Mary Defends Souls Who Invoke Her:
When They Are
Tempted by the Devil
Taken from The Glories of Mary by St. Alphonsus de Liguori
Not only is the most Blessed Virgin Queen of Heaven and of all saints, but She is also Queen of hell and of all evil spirits; for She overcame them valiantly by Her virtues. From the very beginning God foretold the victory and empire that our Queen would one day obtain over the serpent, when He announced that a woman should come into the world to conquer him: I will put enmities between thee and the Woman — She shall crush thy head.
Who could this woman, his enemy, be, but Mary, who by Her fair humility and holy life always conquered him and beat down his strength? The Mother of our Lord Jesus Christ was promised in the person of that woman, as it is remarked by St. Cyprian, and after him another ancient writer; and therefore God did not say, "I place," but "I will place"; lest He might seem to refer to Eve: meaning that God said, I will place enmities between thee and the Woman, to signify that the serpent’s opponent was not to be Eve, who was then living, but would be another woman descending from her, and who, as St. Vincent Ferrer observes, "would bring our first parents far greater advantages than those which they had lost by their sin." Mary, then, was this great and valiant woman, who conquered the devil and crushed his head by bringing down his pride, as it was foretold by God Himself: She shall crush thy head. Some doubt as to whether these words refer to Mary, or whether they do not rather refer to Jesus Christ; for the Septuagint renders them, He shall crush thy head. But in the Vulgate, which alone was approved of by the sacred Council of Trent, we find She, and not He; and thus it was understood by St. Ambrose, St. Jerome, St. Augustine, and a great many others. However, be it as it may, it is certain that either the Son by means of the Mother, or the Mother by means of the Son, has overcome Lucifer; so that, as St. Bernard remarks, this proud spirit, in spite of himself, was beaten down and trampled under foot by this most Blessed Virgin; so that, as a slave conquered in war, he is forced always to obey the commands of this Queen. "Beaten down and trampled under the feet of Mary, he endured a wretched slavery." St. Bruno says "that Eve was the cause of death," by allowing herself to be overcome by the serpent, "but that Mary," by conquering the devil, "restored life to us".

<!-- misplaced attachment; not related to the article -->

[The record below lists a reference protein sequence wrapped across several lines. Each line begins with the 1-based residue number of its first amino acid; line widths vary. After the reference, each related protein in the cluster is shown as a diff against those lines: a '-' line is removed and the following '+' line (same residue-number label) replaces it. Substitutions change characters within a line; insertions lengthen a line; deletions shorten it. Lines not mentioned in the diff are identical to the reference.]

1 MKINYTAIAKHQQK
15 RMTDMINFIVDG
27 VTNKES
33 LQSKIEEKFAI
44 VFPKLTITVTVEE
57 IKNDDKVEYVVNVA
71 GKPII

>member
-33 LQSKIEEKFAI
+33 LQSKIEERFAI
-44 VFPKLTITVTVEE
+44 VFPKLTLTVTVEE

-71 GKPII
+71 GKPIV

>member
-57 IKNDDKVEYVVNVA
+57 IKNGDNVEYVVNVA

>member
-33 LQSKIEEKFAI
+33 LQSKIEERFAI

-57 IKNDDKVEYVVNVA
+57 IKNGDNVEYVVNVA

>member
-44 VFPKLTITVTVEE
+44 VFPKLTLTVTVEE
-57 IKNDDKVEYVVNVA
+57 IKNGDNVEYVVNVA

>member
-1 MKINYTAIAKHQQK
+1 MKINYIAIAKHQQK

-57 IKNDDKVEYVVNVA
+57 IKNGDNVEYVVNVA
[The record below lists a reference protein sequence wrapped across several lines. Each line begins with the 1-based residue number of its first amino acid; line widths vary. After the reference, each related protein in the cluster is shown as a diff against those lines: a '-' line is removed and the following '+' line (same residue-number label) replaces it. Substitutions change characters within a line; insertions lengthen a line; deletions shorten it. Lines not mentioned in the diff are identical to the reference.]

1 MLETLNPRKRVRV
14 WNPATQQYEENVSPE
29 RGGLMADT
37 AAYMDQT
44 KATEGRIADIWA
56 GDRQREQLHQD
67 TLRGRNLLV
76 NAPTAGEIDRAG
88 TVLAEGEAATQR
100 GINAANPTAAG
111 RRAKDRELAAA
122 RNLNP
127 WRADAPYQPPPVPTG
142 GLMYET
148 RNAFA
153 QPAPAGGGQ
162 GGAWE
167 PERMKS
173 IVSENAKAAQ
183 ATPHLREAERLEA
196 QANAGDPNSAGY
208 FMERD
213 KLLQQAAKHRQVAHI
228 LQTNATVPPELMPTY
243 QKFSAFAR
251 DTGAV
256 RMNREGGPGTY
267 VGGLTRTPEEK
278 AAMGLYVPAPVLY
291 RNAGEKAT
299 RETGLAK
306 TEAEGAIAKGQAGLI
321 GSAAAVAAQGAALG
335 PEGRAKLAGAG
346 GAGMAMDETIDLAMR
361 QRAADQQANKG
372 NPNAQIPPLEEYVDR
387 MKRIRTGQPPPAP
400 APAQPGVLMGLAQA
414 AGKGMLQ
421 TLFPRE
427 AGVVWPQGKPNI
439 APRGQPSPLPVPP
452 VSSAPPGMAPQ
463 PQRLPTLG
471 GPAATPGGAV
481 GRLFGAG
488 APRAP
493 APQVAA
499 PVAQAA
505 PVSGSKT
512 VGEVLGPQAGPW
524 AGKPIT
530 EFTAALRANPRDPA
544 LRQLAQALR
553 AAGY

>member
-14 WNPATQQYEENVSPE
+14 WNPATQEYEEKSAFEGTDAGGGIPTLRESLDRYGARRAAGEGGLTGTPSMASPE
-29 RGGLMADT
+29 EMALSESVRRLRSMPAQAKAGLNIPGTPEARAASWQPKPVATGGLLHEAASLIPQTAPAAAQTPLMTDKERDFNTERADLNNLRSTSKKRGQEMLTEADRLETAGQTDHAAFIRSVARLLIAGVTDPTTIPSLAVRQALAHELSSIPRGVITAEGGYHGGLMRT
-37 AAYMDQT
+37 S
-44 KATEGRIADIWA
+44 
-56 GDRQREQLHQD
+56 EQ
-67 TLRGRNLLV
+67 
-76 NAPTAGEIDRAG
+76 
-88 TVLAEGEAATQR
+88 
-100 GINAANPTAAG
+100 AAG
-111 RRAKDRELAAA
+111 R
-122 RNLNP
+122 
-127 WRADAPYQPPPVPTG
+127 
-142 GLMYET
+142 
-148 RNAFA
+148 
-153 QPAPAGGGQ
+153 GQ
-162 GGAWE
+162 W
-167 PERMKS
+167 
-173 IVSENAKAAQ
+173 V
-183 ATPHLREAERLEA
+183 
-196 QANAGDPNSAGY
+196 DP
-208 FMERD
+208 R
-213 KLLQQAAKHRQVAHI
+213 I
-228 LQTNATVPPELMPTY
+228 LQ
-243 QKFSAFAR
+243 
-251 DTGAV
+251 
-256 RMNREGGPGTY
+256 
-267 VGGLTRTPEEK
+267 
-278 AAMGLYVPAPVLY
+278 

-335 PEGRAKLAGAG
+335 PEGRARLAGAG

And She bound him in such a way that this enemy cannot stir so as to do the least injury to any of Her clients.
Beautiful is the explanation given by Richard of St. Laurence of the following words of the Book of Proverbs: The heart of her husband trusteth in her, and he shall have no need of spoils. He says, applying them to Jesus and Mary: "The heart of Her Spouse, that is Christ, trusteth in Her, and He shall have no need of spoils; for She endows Him with all those whom by Her prayers, merits, and example, She snatches from the devil." "God has entrusted the Heart of Jesus to the hands of Mary, that She may insure It the love of men," says Cornelius à Lapide; and thus He will not need spoils; that is, He will be abundantly supplied with souls; for She enriches Him with those whom She has snatched from hell, and saved from the devil by Her powerful assistance.
It is well known that the palm is a sign of victory; and therefore our Queen is placed on a high throne, in sight of all the powers, as a palm, for a sign of the certain victory that all may promise themselves who place themselves under Her protection. I was exalted like a palm-tree in Cades, says Ecclesiasticus: "that is, to defend," adds Blessed Albert the Great. "My children," Mary seems to say, "when the enemy assails you, fly to Me; cast your eyes on Me, and be of good heart; For as I am your defender, victory is assured to you." So that recourse to Mary is a most secure means to conquer all the assaults of hell; for She, says St. Bernardine of Sienna, is even the Queen of hell and sovereign mistress of the devils: since She it is who tames and crushes them. He thus expresses his thought: "The Most Blessed Virgin rules over the infernal regions. She is therefore called the ruling mistress of the devils, because She brings them into subjection." For this reason Mary is said in the sacred Canticles to be terrible to the infernal powers as an army in battle array; and She is called thus terrible, because She well knows how to array Her power, Her mercy, and Her prayers, to the discomfiture of Her enemies; and for the benefit of Her servants, who in their temptations have recourse to Her most powerful aid.